: In other professions involving contact between people, people are also working, so why can’t we work? There are also big companies where many people work together in one hall. We don’t all work together in one room. In a brothel, the women stay alone at the door and they stay alone in their room. And there is a lot of hygiene, we always wash.

WHAT IS THE IMPORTANCE OF BROTHELS WITHIN PROSTITUTION? WHY DID YOU DECIDE TO WORK IN A BROTHEL?

Júlia: Brothels are much better than working on the streets. They bring with them more security, more hygiene.

WHAT EFFECTS WILL THE BROTHEL CLOSURES AND THE PARTIAL BAN ON PROSTITUTION HAVE ON THE TRADE IN THE LONG-TERM?

Maria: There will be illegal prostitution, which is even worse. No more taxes will be paid. And then the state doesn’t earn anything either.
Claudia:
And the women would do it anyway. (meaning, work in prostitution, editor’s note).
Júlia:
Many houses have already closed. Because the rent still has to be paid, even though there is no work. I have friends who have houses and they have to close.
Zuzanna:
Yes, as I said, I think there will be many closures.

WHY WERE BROTHELS CLOSED THROUGHOUT HESSE, UNLIKE IN OTHER FEDERAL STATES, EVEN THOUGH PROSTITUTION ITSELF WAS NOT PROHIBITED?

Amelia: That was and is wrong. Either everywhere should be open and given a try to make it work, or nowhere. Because here the pandemic is no different or worse than in any other city. I don’t know, but it should have been handled differently.
Maria:
This is simply a political trick, a political plan. So that they can boast that they have ended prostitution here in Frankfurt. For that reason alone. To enhance their image, not for us, not for other people. That’s all.
Ella:
I think the industry lacks a good lobby and a good image in the public eye. In the case of restaurants, for example, everyone felt sorry for them and realised that the poor restaurant owners shouldn’t go bankrupt; it was understandable on a human level, and a lot was made of that in media reporting. And with the brothel operators, if it’s all such a bad business anyway, why should people hope that the brothel operators don’t go bankrupt? And with that, the brothels have slipped down the priority list compared to restaurants, museums, cinemas – where there are more people everywhere than in brothels – where human contact is only 1:1. I simply believe that brothels have missed out on the right amount of sympathy.

HAS THIS LED TO A SHIFT BY PROSTITUTION INTO AN INFORMAL SECTOR?

Claudia: Yes, of course.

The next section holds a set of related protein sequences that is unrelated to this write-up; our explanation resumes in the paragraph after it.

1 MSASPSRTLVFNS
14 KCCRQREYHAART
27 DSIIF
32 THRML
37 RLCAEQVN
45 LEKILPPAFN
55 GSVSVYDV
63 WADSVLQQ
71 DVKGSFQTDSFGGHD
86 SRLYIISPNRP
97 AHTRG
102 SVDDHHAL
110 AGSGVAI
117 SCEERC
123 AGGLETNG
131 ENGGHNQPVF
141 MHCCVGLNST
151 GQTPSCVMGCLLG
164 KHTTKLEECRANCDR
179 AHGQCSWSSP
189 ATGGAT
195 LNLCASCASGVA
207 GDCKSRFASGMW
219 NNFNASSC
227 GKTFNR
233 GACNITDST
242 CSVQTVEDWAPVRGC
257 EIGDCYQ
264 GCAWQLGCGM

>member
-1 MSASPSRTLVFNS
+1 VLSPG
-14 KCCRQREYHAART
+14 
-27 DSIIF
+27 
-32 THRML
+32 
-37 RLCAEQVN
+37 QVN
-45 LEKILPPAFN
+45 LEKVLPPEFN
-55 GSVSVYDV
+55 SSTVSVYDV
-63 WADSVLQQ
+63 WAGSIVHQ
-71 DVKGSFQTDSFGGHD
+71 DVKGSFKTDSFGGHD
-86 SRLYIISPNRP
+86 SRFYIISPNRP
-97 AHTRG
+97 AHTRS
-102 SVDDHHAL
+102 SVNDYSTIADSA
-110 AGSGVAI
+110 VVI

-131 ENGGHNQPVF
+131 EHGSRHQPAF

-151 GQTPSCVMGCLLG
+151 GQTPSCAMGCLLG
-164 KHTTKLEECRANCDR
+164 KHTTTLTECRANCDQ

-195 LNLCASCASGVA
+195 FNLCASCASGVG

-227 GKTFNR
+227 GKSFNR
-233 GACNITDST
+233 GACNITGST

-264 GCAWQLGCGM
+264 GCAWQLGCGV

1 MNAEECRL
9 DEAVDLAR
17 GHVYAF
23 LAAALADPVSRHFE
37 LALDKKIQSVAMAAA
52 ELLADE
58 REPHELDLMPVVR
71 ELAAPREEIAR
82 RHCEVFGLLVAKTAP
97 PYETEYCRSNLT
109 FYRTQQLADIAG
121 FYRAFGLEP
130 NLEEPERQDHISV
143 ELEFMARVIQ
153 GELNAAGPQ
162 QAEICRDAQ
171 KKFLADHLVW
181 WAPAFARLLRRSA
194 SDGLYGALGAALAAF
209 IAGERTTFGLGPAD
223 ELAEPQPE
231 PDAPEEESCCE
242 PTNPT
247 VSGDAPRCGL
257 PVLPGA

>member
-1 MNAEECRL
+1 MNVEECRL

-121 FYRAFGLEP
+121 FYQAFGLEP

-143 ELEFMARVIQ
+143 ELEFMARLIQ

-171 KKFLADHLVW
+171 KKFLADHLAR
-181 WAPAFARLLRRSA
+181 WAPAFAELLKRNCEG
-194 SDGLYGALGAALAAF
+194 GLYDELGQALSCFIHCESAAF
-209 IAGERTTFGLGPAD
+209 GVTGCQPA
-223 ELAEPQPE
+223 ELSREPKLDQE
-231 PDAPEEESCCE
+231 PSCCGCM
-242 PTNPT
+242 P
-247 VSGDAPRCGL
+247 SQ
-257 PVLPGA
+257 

Carmen:
Of course. Because of the hardship, the lack of money, the obligations and responsibilities that we prostitutes have: Family, children, for the parents, you work not only for yourself but for the family.
Amelia:
Yes, sometimes I work here on the street and then in the hotel. But not every day because I don’t earn that much money and I can’t pay for the hotel every day. I work mostly at the weekend. When it’s expensive, the punters don’t want to pay. In the brothel, there is security, but outside we are afraid to work. Because who will help us in the hotel if we’re suddenly in an emergency situation?
Maria:
It will get worse because the Mafia will also take advantage of this. They will be able to come in without any control. Before, when everything was legal, the woman first applied for her so-called “prostitution pass” (“Hurenpass”) and the police had control over which women worked and which did not. What control do they have now? None at all!
Júlia:
I think so. Firstly: The woman has to work. Second: The man is searching for that outlet for satisfaction. And since they have no place else, they look for a way to get that satisfaction for themselves. And then they find us, we – the ladies of the night – who are waiting for them. (All laugh)

SO NOW WOMEN WORK IN SECRET?

Júlia: In secret, yes.
Ella:
When I walk through the station district, I see that people work there in the restricted area and no longer in the brothel, which is then more or less an informal sector. Otherwise, women work via the internet. But that also existed before. For women who don’t speak German well, it has definitely become more difficult to work and perhaps also a bit more dangerous.